According to the records provided by the CSP statistics team, 31 of the 55 accidents occurred between 7 and 9 a.m. (before school commute times) and 2 p.m. and 4 (after school commute times) on days when school for El Paso County Colorado School District 49 was in session. Four of the five accidents resulting in injury for 2018 occurred during these times, the statistics show.
   Hilary Schwindt with the central records unit of the CSP, wrote in an email, “I spoke to my statistician, and she said they no longer have the bandwidth to continue to do detailed analysis.”
   Editor’s note: El Paso County engineering manager Jennifer Irvine and the EPC communications team has been contacted several times over the last few weeks so this article could be published with input from the county. After unmet promises that she would finally return calls the week of Nov. 19, we decided to publish what we have — without the county.
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  Crass comment leads to formal complaint
  By Lindsey Harrison

   On Oct. 25, the board of directors for the Woodmen Hills Metropolitan District held their regular meeting at the district’s Community Center West in Falcon. René Sintas, a member of the Cherokee Metropolitan District Board of Directors, addressed the board about an encounter she had with a WHMD board member that prompted her to file a complaint against him with the Colorado Springs Police Department.
   Sintas said Troy Stinson, WHMD board president and an officer with the CSPD, publicly embarrassed her by asking her during the open forum portion of the meeting if he had ever arrested her.
   According to the video recording of the meeting posted on WHMD’s website, Sintas stood up to make a comment during the public forum. She told Stinson that he looked familiar, and he responded, “I haven’t arrested you, have I?”
   In a separate interview, Sintas said she attended the meeting to inform the WHMD board that CMD plans to try to be annexed into the Colorado Springs Utilities water system.
   Sintas said she was mortified by Stinson’s remark and struggled not to cry while she finished her public comment. “The whole place started laughing,” she said. “The way he (Stinson) laughed when he said it was so demeaning. It is amazing because he had no clue who I was. After the meeting, people came up to me and said, ‘Wow, that was pretty awful what he did.’”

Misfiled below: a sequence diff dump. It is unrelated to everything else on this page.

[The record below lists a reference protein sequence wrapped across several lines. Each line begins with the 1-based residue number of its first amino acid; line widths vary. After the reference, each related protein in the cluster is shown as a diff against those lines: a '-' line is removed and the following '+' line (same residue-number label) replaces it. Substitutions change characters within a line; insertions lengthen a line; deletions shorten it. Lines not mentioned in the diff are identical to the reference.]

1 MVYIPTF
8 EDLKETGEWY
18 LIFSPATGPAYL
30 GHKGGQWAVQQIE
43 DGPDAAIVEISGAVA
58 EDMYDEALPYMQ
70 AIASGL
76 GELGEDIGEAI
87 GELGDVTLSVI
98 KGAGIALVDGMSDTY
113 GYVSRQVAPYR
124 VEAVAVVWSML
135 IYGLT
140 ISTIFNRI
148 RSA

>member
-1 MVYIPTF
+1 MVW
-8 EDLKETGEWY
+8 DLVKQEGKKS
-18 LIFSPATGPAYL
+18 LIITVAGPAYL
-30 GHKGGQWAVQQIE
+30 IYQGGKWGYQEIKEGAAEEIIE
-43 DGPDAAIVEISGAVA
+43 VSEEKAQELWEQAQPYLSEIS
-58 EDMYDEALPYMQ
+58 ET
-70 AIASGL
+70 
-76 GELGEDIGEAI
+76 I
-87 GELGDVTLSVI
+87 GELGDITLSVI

Following the meeting, Sintas said she received phone calls at her home from people she knew asking why she had been arrested.
   “Now there is this thing out there that I am possibly a convict, and I serve on a board and you are not allowed to be on a board in Colorado if you have a record,” she said.
   Sintas turned to the Colorado Springs City Council to report what happened and said the council indicated they would investigate the situation. She also said she filed a complaint against Stinson with the internal affairs division of the CSPD.
   The NFH contacted Stinson for an interview, and he responded with a “no comment.” Asked if he had knowledge of the IA investigation about the incident, he said he had no idea.
   “This behavior is unacceptable for a police officer and the president of a board,” Sintas said.
   Editor’s note: The NFH called Lt. Howard Black, public information officer with the CSPD, for details about the investigation, but the call was not returned.
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  Pranks versus criminal activity
   Vandalism in Falcon caught on video
  By Lindsey Harrison

   In the early morning hours on Oct. 28, the Little Free Library at the corner of St. Anne’s Road and Sunningdale Road in Falcon sustained damage from two unknown adolescents who were caught on security video throwing rocks at the structure.
   The Little Free Library program allows people to construct a “little library,” register it and then stock it with books that anyone can use. The public can take books to keep, borrow or donate them for use by others.
   Falcon resident Jenni Helland is responsible for maintaining the Little Free Library that was vandalized. She reviewed footage of the incident from her home security system.
   “There were two teenage boys throwing rocks at the Little Library,” she said. “They pulled up in a dark SUV at 3:30 in the morning. One got out of the back of the car and one got out of the passenger side, so there was one still inside driving.”
   Helland said she filed a police report and provided the video from the security camera. The community rallied and had the door repaired within a few hours, she said.
   The damage, while frustrating, was not Helland’s main concern, she said. The bigger concern is whether the kids will be held accountable for their actions, she said.
   “I am an attorney and used to be a high school behavior specialist,” she said. “Kids are going to be kids and they are going to do stupid stuff; they are going to make bad decisions. But they also need to accept responsibility when they have done something wrong.”
   Natalie Sosa, public information officer with the El Paso County Sheriff’s Office, said incidents like this have been occurring at a steady rate in the area for a couple years. While parents may be tempted to shrug off this type of behavior as “kids just being kids,” there are consequences that can be levied against children as young as 10 years old, she said.
   Juveniles 10 years and older can be charged with criminal tampering or criminal mischief, depending on the offense, Sosa said.
   According to Colorado Revised Statute, criminal tampering means interfering with someone else’s property “with the intent to cause injury, inconvenience, annoyance or impairment of services.”